You can configure several aspects of Defender's behavior via the Tools | Options selection. You can set up a schedule for Defender to scan your computer automatically on a daily basis or on a specified day of the week, the time for the auto scan, and the type of scan to perform (Quick, Full, or Custom). You can also have Defender check for updated definitions before scanning and/or apply default actions to items that are detected when a scan is performed, as shown in Figure F.

Figure F

A number of options allow you to customize Defender's behavior.

Default actions can be selected separately for high, medium, and low alert items. For each alert level, you can apply the definition-based default action, remove the item, or ignore it.

You can select whether to use real-time protection (by default, it's turned on) and which security agents you want to run. There are agents that monitor:

  • Programs that run automatically when you start the computer
  • Security-related configuration settings
  • Internet Explorer add-ons
  • IE configuration settings
  • Files and programs downloaded via IE, such as ActiveX controls and software installation programs
  • Services and drivers
  • Any programs that are started and the operations they perform
  • Application registration files
  • Windows add-ons or utilities

If you want, you can have Defender notify you about software that has not yet been classified for risk and changes that are made to your computer by software you have permitted to run. (Neither of these options is enabled by default.)

You can also specify when you want the Windows Defender icon to appear in the notification area. By default, it appears only if Defender detects an action to take, but you can have it always appear if you prefer.

Under Advanced Options, you choose whether to scan the contents of archived files and folders, whether to use heuristics, and whether to create a restore point. By default, all of these options are turned on. This is also where you can add file or folder locations that should not be scanned, as shown in Figure G.

Figure G

Use Advanced and Administrator options to further configure Defender's actions.

Windows Defender can be turned off or on under the Administrator Options section. This is also where you can specify whether you want to allow everyone, including users who don't have administrative rights, to scan the computer, choose actions to apply to detected software, and review Defender activities.

The SpyNet community

SpyNet is an online community in which you can participate (but are not required to) when you use Windows Defender. You join the SpyNet community via the Microsoft SpyNet selection in Tools | Settings. There are two participation options:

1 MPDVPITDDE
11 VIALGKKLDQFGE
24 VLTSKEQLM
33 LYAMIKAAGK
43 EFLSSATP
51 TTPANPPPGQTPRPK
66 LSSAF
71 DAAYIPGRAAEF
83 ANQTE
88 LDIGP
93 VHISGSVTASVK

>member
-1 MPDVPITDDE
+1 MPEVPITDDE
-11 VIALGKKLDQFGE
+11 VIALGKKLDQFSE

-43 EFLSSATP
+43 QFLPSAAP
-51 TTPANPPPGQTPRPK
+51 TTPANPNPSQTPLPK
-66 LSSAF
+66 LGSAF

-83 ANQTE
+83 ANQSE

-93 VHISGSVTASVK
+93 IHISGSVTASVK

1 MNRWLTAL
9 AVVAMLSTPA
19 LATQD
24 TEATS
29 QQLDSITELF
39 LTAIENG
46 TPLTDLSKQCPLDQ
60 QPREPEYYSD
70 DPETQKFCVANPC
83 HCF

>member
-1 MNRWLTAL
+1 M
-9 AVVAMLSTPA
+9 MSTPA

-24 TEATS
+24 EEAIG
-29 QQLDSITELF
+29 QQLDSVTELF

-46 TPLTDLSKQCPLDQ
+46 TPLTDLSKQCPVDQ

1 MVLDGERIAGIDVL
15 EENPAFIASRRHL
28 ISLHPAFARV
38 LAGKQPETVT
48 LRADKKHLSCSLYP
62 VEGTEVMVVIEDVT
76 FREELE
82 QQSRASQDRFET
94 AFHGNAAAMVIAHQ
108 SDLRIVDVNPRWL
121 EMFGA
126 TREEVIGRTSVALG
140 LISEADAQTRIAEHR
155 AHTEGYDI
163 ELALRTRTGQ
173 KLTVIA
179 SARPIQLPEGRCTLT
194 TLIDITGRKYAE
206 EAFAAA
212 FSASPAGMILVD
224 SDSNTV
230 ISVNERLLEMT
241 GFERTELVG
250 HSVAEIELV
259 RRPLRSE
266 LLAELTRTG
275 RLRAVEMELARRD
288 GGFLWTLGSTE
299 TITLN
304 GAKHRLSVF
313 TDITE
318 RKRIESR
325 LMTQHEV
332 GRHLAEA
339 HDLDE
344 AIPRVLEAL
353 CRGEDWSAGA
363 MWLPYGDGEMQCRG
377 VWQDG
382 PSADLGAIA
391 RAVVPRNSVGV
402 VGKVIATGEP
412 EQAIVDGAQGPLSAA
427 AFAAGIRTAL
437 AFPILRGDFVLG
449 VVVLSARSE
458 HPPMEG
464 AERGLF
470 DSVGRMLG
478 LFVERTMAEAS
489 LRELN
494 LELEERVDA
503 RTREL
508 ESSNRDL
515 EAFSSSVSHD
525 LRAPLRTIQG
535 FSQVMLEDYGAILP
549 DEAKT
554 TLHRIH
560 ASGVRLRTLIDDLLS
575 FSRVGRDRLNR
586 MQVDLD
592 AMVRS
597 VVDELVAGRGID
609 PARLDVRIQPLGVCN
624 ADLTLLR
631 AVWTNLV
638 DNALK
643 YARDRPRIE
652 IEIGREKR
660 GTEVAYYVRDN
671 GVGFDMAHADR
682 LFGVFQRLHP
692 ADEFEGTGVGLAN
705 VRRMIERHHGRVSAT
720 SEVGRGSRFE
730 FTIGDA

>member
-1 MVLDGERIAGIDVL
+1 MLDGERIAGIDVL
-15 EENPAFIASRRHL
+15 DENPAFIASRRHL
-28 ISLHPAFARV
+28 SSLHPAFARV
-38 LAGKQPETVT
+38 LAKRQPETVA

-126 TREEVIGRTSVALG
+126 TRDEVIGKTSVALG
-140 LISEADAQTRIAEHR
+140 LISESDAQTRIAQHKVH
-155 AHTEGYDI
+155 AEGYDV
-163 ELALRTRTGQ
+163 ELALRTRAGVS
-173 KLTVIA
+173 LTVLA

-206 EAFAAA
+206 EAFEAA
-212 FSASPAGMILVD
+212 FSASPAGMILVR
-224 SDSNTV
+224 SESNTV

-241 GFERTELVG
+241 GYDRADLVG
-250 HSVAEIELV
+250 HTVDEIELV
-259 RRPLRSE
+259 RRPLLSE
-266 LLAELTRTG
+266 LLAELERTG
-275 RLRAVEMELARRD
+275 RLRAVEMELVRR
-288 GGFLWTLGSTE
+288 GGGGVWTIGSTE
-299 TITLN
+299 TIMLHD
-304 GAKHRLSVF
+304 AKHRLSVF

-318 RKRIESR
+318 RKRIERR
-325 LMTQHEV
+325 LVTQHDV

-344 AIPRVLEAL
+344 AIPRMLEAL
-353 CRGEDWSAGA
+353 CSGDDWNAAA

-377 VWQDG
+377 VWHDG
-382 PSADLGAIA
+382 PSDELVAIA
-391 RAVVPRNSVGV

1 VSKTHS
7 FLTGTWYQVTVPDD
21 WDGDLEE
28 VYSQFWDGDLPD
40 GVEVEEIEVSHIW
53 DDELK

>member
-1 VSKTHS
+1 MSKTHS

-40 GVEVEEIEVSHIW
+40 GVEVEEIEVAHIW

• You can join with a basic membership, in which case Defender will send basic information to Microsoft about the software it detects and what actions you apply.
  • You can join with an advanced membership, in which case you get an alert when Defender detects any software that hasn't been analyzed for risk (or changes made by such software). Defender also sends more information to Microsoft about detected software. This includes where the software was located on your hard disk, filenames, and how the software has affected your computer.


With Vista, you don't have to buy third-party software to scan for and remove spyware (although some people will want the added features of commercial anti-spyware programs). Windows Defender, which is included with the operating system, can be used alone or in conjunction with other anti-spyware programs to help keep your computer safe.


  • Anti-spyware: Software that uses definition files and/or heuristics to detect known or potential spyware on a computer, alert the user, and/or remove or quarantine the spyware.
  • Custom Scan: An option that scans only those locations you specify.
  • Full Scan: An option that scans the entire computer (all files and folders on the hard drive).
  • Heuristics: In this context, a method of determining what programs are likely to be spyware based on their behavior and patterns before they have been identified by definitions.
  • Quick Scan: An option that scans only locations commonly infected by spyware.
  • Real-time protection: An anti-spyware feature that alerts you immediately when suspected spyware attempts to install itself or run.
  • Security agents: In this context, software that monitors specific files, programs, or settings for indications of spyware infection.
  • SpyNet: The Microsoft online community that shares information about spyware and potential spyware to help improve Windows Defender's effectiveness.
  • Spyware: Malicious software that is installed without the knowledge or permission of the user (often in conjunction with other, legitimate software) and that collects information about the user or computer and may send it back to the spyware maker.

About Deb Shinder

Debra Littlejohn Shinder, MCSE, MVP is a technology consultant, trainer, and writer who has authored a number of books on computer operating systems, networking, and security. Deb is a tech editor, developmental editor, and contributor to over 20 add...